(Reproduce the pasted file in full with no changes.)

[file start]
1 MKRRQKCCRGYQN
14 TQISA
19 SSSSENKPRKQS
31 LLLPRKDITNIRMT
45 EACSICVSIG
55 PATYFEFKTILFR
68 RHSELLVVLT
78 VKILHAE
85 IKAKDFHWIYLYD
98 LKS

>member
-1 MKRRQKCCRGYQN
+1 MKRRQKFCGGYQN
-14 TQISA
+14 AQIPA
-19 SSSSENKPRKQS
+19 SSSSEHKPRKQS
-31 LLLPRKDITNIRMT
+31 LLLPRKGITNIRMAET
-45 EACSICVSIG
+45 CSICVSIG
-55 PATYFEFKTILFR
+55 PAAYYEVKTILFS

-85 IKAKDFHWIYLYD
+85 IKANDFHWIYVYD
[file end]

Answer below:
1 MKRRQKCCRGYQN
14 TQISA
19 SSSSENKPRKQS
31 LLLPRKDITNIRMT
45 EACSICVSIG
55 PATYFEFKTILFR
68 RHSELLVVLT
78 VKILHAE
85 IKAKDFHWIYLYD
98 LKS

>member
-1 MKRRQKCCRGYQN
+1 MKRRQKFCGGYQN
-14 TQISA
+14 AQIPA
-19 SSSSENKPRKQS
+19 SSSSEHKPRKQS
-31 LLLPRKDITNIRMT
+31 LLLPRKGITNIRMAET
-45 EACSICVSIG
+45 CSICVSIG
-55 PATYFEFKTILFR
+55 PAAYYEVKTILFS

-85 IKAKDFHWIYLYD
+85 IKANDFHWIYVYD